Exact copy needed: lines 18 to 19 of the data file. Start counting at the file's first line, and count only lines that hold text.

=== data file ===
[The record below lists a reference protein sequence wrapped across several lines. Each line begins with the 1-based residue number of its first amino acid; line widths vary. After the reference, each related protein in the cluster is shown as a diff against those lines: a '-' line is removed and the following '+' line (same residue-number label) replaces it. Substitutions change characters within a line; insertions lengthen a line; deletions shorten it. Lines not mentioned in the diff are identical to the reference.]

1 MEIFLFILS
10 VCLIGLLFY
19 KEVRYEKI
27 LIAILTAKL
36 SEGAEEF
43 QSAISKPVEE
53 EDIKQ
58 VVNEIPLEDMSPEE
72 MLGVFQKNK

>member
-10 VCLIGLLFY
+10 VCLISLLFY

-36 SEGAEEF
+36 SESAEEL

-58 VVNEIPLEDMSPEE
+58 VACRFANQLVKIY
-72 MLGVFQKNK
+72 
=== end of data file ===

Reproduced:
-72 MLGVFQKNK
+72 